Car being loaded with coal from the bunkers
The past several weeks have featured a series of photos capturing historic images of the Pacific Coast Railroad which hauled coal from Black Diamond’s mines to Seattle from 1885 until 1969.
Originally known as the Columbia & Puget Sound Railroad it was later reorganized with a new name under the corporate umbrella of Pacific Coast Company.
This week’s photo features a car being loaded with coal from the bunkers of the Mine #11 preparation plant located in Black Diamond.
Frank Manowski, the wash plant operator is shown standing on the end of the car. Bill Morris is standing above on the bunkers and operating a chute filling the rail car with coal.
Morris was one of Palmer Coking Coal Company’s founders. Palmer began operating this plant several years after World War II and later acquired most of the Pacific Coast Company’s King County properties.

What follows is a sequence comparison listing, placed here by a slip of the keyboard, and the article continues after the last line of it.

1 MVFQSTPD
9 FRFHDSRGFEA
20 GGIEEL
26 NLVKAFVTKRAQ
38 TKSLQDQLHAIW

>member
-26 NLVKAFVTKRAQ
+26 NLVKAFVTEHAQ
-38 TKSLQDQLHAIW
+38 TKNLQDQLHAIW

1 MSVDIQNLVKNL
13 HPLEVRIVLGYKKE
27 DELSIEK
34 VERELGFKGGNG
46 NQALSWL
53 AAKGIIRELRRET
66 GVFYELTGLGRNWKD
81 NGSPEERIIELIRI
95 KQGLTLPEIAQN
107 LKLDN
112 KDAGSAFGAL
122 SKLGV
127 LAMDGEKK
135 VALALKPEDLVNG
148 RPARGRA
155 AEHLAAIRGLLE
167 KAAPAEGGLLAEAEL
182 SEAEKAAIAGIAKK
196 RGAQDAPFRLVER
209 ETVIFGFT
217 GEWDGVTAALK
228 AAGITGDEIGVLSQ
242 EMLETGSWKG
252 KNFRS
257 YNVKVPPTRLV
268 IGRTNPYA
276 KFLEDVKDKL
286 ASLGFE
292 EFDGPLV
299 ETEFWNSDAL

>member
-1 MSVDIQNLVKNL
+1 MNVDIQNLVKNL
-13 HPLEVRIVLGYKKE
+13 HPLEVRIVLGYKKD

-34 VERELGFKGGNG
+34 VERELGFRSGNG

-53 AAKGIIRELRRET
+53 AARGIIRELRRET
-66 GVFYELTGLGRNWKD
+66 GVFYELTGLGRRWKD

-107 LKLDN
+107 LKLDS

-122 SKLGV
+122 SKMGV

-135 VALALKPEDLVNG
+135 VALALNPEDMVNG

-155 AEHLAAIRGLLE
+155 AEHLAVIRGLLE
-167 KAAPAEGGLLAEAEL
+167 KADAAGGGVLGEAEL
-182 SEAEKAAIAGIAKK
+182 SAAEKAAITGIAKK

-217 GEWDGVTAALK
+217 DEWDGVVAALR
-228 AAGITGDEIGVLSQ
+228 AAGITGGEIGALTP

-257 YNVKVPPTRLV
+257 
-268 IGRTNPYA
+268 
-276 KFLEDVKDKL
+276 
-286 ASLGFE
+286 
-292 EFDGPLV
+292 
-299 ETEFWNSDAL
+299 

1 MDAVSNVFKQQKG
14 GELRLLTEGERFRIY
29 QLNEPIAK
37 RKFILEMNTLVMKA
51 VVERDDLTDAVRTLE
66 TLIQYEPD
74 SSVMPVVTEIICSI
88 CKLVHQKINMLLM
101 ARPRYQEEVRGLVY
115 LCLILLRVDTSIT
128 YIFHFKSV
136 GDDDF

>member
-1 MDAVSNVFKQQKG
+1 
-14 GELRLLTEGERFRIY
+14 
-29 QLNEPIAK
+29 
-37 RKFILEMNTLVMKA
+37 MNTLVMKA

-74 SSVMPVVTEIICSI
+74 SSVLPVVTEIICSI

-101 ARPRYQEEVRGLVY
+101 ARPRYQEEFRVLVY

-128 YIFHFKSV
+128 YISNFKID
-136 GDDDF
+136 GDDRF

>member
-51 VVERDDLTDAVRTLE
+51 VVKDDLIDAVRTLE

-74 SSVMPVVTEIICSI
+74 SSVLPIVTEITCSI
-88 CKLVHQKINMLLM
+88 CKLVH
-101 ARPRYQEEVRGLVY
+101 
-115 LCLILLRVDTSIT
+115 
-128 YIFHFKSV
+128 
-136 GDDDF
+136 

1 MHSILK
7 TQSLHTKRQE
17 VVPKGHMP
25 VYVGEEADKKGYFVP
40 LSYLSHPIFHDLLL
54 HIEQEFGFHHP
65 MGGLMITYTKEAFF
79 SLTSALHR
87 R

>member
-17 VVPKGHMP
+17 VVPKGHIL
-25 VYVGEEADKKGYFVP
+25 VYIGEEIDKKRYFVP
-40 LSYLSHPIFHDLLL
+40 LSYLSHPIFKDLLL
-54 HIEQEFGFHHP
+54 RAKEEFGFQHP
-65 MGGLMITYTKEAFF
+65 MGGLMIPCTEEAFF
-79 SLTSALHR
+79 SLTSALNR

A photo similar to this one appeared in the Seattle Times Rotogravure section on February 1, 1948. The caption from that article read: “Coal is the life and breath still in the body of the Pacific Coast rail line from Maple Valley to Black Diamond. The railroad has applied for and received from the Interstate Commerce Commission authority to abandon such portion of this line as have not been abandoned already.
Twice a week at present, an elderly locomotive labors up to Black Diamond with a string of empties and comes back to Seattle with coal loads.”
This privately-owned photo comes courtesy of JoAnne Matsumura, an Issaquah historian.